When I regard recent events, I am reminded, by some perverse chance, of a very early sixteenth century painting by the barely known artist Signorelli. This brave man dared to produce a work showing the AntiChrist as identical to the figure traditionally associated with Jesus Christ, rather more saturnine, with skin affected by the fiery regions he inhabits. Standing close by the AntiChrist in this remarkable painting is Satan himself, whispering bitter thoughts in his ear. Four centuries later Cardinal Newman remarked that no-one resembled Christ more than the AntiChrist, except that the former is the Son of God, and the latter is a Prince of Iniquity, capable of defrauding everybody, including those on his side. Why do I see in this minor masterpiece a mirror of our times? Could Signorelli have foreseen Rubalcaba whispering into Zapatero’s ready ear?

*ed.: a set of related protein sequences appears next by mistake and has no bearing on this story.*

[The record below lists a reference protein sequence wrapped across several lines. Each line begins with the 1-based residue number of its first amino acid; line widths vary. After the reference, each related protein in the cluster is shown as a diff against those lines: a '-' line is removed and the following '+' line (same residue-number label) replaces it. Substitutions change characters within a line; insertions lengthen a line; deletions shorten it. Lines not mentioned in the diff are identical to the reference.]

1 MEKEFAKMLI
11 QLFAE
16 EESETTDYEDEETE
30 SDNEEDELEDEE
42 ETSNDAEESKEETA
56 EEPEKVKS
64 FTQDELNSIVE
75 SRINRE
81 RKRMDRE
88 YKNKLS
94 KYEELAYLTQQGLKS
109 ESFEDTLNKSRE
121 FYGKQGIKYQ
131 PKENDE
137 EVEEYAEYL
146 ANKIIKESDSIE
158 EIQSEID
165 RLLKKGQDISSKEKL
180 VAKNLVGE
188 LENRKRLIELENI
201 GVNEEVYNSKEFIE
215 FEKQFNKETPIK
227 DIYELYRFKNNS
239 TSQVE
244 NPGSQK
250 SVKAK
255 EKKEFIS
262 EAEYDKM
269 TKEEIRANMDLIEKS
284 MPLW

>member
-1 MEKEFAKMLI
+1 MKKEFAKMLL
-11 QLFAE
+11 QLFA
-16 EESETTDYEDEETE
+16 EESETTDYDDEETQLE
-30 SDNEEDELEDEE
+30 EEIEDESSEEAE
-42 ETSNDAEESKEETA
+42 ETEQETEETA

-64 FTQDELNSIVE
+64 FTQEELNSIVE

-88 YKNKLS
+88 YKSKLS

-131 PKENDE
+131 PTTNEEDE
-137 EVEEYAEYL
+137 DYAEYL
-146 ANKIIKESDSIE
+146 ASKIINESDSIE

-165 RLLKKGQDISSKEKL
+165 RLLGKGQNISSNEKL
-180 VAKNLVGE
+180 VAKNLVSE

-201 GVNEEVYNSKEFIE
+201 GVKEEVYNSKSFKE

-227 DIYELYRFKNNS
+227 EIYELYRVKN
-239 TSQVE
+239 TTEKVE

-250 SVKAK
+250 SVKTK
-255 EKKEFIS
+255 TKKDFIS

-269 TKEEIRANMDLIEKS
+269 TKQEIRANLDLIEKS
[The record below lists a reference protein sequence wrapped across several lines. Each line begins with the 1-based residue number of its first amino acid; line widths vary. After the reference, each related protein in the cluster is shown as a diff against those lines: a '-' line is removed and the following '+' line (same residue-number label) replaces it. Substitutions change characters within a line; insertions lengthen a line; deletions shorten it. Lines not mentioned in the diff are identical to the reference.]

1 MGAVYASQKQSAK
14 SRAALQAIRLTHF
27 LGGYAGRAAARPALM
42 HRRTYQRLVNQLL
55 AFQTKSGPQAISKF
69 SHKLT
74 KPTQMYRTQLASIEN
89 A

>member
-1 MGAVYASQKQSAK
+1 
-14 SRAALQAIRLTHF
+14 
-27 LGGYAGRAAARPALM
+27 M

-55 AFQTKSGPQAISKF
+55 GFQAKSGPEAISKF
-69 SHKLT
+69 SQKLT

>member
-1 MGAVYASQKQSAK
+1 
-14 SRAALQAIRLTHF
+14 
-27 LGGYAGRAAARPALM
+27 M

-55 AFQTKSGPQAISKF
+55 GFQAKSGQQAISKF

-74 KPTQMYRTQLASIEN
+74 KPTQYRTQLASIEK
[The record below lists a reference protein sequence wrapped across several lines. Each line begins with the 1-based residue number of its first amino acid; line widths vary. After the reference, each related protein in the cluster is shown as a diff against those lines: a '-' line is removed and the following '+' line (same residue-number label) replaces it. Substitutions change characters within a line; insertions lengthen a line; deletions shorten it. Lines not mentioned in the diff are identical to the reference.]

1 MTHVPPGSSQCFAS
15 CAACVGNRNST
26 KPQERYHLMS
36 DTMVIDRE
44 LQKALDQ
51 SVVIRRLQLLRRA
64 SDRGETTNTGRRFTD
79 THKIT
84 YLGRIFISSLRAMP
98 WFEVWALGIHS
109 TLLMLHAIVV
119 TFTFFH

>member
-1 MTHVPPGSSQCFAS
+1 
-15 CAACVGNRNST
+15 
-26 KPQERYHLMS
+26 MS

Note: By the way, the painter did indeed suffer horribly for daring to put on canvas his interpretation of the AntiChrist. His oldest son, already an admirable painter himself, was cut down by the plague in the flower of his youth. Signorelli himself died twenty years later, forgotten and penniless.